EngagementEmployee EngagementWhy it pays to talk about pay transparency

Why it pays to talk about pay transparency

Talking about pay used to be a taboo, but not any more. The trend now is to be much more open - and that openness brings substantial benefits to those who adopt such an approach.

For a long time pay has been a secret subject; a topic which simply wasn’t talked about openly. Employers didn’t want to encourage disputes, limit the scope for negotiation, or see vital employees poached by rivals offering more. That’s changing fast.

Since 2014, pay transparency content shared on Linkedin has grown by 136 per cent. According to our Global Talent Trends Survey 2019, it’s now rated as one of the top for transformative trends by 53 per cent of talent professionals. From almost complete silence to one of the most talked about topics: why has this change in pay transparency come about?

For one thing, because many are finding out that the benefits of talking about pay far outweigh the negatives. Being more open helps with both morale and retention. Left in the dark, the assumption which grows is that a person is underpaid – never the other way around. Openness clears up misinformation and speculation. Job candidates know what to expect from the outset. Finally, it also sends a clear signal about fair pay right across race, gender and all other demographics, and so builds trust between employer and employee. In short, talking about pay is actually more likely to be good for everyone.

So how do you move from silence on salaries to encouraging a more open environment? Here are seven steps your organisation can take.

How do you stack up?

Conduct an audit. How does your organisation compare to others across gender, race and employees in similar roles? If there are inequalities, fix them.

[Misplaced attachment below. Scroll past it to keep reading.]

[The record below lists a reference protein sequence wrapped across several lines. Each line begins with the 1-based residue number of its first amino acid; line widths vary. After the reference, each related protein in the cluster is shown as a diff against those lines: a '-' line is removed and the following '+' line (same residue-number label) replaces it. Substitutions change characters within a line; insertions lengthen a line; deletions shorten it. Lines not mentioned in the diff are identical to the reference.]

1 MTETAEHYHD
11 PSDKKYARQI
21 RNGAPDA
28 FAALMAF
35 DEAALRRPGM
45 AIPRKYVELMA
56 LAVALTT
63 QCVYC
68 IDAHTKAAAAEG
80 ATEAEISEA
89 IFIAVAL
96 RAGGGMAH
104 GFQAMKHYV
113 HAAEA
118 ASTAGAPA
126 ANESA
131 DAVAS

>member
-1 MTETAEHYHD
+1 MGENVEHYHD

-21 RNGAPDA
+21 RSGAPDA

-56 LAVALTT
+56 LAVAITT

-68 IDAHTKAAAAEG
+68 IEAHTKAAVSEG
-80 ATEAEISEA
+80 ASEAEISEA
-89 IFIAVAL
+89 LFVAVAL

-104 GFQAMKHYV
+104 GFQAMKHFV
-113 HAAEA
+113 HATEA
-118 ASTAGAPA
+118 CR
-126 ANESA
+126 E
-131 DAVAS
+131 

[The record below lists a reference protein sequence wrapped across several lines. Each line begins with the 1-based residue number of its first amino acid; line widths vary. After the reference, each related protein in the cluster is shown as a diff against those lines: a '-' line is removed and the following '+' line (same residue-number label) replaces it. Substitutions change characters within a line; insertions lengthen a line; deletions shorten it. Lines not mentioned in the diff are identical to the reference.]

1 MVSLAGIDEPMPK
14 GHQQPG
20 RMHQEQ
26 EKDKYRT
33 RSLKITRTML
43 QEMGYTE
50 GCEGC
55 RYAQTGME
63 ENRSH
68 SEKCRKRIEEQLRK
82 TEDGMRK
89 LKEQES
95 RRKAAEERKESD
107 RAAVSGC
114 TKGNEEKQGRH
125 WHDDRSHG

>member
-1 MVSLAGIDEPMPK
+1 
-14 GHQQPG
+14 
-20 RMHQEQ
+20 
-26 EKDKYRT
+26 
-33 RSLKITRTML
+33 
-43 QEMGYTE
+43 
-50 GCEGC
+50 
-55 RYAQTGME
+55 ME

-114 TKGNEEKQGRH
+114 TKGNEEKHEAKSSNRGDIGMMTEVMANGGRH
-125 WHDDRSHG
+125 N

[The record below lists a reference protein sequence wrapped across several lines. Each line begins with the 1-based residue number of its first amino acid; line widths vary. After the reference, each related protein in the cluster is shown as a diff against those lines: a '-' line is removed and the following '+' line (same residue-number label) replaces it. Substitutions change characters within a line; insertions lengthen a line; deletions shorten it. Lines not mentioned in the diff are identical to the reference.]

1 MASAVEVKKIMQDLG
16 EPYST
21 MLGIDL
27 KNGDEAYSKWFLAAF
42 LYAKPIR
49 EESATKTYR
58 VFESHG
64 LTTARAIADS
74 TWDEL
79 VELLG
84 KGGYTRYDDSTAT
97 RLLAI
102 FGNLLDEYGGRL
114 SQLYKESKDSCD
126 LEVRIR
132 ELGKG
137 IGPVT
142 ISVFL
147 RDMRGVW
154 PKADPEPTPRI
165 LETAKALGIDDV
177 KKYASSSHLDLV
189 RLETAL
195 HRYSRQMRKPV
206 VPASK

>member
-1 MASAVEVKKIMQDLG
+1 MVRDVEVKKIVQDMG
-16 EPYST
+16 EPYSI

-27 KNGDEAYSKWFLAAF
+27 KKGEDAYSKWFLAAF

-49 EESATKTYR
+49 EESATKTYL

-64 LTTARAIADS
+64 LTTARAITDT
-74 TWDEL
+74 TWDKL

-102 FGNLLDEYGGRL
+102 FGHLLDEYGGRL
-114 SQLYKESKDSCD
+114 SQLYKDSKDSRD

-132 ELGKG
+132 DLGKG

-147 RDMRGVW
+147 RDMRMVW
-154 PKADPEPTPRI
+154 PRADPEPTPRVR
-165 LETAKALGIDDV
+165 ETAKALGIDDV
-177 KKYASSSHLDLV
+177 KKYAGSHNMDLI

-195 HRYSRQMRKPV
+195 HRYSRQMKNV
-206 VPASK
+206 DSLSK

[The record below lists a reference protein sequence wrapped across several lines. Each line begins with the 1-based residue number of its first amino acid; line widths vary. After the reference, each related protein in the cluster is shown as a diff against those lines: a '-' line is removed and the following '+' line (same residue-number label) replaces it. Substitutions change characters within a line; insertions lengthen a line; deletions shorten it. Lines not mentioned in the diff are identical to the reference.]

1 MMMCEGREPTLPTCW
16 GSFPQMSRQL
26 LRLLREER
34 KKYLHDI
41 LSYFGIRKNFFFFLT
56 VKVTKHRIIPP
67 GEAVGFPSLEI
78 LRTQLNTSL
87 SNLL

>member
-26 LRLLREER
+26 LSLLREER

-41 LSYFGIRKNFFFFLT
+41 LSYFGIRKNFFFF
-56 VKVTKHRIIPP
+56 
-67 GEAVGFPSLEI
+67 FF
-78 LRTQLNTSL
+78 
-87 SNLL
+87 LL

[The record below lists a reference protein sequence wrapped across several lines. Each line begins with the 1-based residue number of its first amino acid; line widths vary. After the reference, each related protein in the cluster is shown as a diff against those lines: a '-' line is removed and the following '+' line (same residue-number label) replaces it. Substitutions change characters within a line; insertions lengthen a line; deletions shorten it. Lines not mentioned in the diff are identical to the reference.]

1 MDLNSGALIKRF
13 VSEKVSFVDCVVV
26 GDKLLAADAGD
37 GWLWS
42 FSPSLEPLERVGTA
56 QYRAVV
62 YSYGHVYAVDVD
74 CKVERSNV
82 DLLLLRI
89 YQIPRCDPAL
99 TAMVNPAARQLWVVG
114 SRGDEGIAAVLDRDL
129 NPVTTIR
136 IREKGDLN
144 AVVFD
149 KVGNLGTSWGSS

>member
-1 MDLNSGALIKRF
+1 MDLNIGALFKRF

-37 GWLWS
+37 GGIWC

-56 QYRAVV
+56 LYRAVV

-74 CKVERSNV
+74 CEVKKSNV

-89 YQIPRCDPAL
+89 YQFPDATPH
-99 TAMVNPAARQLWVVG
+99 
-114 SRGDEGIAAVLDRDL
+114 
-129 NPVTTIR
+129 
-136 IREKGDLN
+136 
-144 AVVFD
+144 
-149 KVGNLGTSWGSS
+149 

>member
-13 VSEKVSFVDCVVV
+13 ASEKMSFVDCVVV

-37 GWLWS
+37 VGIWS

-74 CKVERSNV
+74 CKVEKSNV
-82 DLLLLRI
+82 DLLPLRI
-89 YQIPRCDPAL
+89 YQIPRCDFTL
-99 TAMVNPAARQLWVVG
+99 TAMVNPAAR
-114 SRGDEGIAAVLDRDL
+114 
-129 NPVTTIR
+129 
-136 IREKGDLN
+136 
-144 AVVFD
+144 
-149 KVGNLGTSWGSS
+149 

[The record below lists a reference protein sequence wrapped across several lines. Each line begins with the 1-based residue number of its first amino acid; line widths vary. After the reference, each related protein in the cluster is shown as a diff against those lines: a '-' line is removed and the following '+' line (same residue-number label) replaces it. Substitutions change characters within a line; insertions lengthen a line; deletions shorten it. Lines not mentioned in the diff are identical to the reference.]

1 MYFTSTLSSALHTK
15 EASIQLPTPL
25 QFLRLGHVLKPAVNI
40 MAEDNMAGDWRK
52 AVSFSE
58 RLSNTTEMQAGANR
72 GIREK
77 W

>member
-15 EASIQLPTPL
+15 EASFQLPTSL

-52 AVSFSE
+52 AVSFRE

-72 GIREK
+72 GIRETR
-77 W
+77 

How transparent is transparent?

There are lots of ways to be transparent – do you publish salary ranges or exact salaries? You need to decide what is best for your organisation and get executive buy-in before you do anything else.

Ask your employees

Nothing will succeed unless your employees are onside. So let them know what you are proposing to do and why. Collect their feedback via different channels and share their concerns as widely as possible, from anonymous surveys to live Q&A sessions.

Have clear compensation criteria

From past performance to years of experience, many things will influence your decisions on pay. So you have to ensure that you can address all employee questions as to just how you’ve reached the decisions you’ve reached. Make sure you do this before roll out.

Train managers to talk about pay

Pay can still be an awkward subject to talk about. Ensure that managers have the training to answer questions and clearly explain your approach to transparent compensation policy.

Take one step at a time

Don’t try to roll everything out at once. A phased, step by step approach will allow you to manage the transition more smoothly. So decide on the key stages you need to introduce – from sharing plans to training managers – and the timescales you’ll use to roll out your transparency strategy.

Communicate at every step of the way

Keep talking and make sure employees have all the details they need as you roll out your policy. Tie the policy to core company values – honesty, integrity, diversity, accountability. Demonstrate how these are all re-enforced – and in turn themselves reinforce the rationality behind your move towards greater transparency.

To find out more, and discover just how companies such as Starbuck and Care Here have made transparency work for them, download our Talent Trends Survey 2019 now, and find out just how pay transparency could change your business.

 

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